When talking about welding, the arc is an essential component. Over 1 million individuals in the United States are employed in the welding industry and it is estimated that around 85 percent of all welding is done with an arc.
But what exactly is an arc in welding and how do you use it? In this article, we’ll explore the answer to this question and much more!
What is an Arc in Welding?Arc welding is a fabrication process that uses electricity to form an electric arc between an electrode and two metals across the surface to be joined.
This forms a circuit and a high-temperature arc that melts and uses the filler material to join the metals when they cool. Arc welding is one of many popular welding processes used to join metal parts in fabrication, construction, and other applications.
How Does an Arc in Welding Work?
The electrode is a consumable wire or rod containing various fluxes, metals and alloys. As the electrical current flows through the electrode material and across the gap between the electrode and the workpiece, a high-heat arc is created.
This melts the electrode and its filler material, the base mettle and everything the arc touches. As the molten material cools, it forms a hard joint between the two parts. The type of current used in arc welding is DC (direct current).
It can be either straight polarity (electrode positive) or reverse polarity (electrode negative).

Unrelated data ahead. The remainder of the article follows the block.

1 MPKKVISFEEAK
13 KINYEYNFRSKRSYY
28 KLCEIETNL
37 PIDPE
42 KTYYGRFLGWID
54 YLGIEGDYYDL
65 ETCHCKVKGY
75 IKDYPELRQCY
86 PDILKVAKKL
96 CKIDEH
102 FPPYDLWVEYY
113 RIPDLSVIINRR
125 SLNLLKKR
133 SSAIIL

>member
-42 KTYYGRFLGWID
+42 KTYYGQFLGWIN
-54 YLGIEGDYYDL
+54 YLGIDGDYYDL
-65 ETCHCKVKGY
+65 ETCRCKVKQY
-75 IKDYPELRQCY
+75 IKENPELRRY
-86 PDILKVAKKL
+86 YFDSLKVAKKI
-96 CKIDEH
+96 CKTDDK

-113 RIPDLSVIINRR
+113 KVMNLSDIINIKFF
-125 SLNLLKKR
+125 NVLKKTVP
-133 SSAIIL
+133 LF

Types of Arc Welding ProcessesThere are various types of arc welding processes. The most popular include:
- Shielded Metal Arc Welding (SMAW): also known as “stick” welding, SMAW is the simplest and most common type of arc welding.
It is a manual welding process that uses a consumable electrode covered with a flux to lay the weld.
- Flux-Cored Arc Welding (FCAW): similar to SMAW, FCAW also uses a consumable electrode but the electrode core contains flux material that forms a protective shielding as it burns.
It is a faster process than stick welding and can be used in all positions.
- Gas Metal Arc Welding (GMAW): commonly known as MIG (metal inert gas) welding, GMAW uses a consumable wire electrode and an external shielding gas, such as argon or carbon dioxide, to keep the weld area free from contaminants.
- Gas Tungsten Arc Welding (GTAW): also known as “TIG” (tungsten inert gas) welding, GTAW uses a non-consumable tungsten electrode and an external shielding gas to protect the weld pool.
- Submerged Arc Welding (SAW): this process uses a consumable electrode and a large, flat metal surface to lay the weld. It is a highly efficient form of welding and is commonly used to weld thick materials.